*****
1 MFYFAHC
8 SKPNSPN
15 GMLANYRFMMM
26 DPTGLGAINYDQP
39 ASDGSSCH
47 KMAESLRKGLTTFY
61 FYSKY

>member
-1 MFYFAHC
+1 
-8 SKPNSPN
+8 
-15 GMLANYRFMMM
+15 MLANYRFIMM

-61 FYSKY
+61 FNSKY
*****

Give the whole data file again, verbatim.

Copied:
1 MFYFAHC
8 SKPNSPN
15 GMLANYRFMMM
26 DPTGLGAINYDQP
39 ASDGSSCH
47 KMAESLRKGLTTFY
61 FYSKY

>member
-1 MFYFAHC
+1 
-8 SKPNSPN
+8 
-15 GMLANYRFMMM
+15 MLANYRFIMM

-61 FYSKY
+61 FNSKY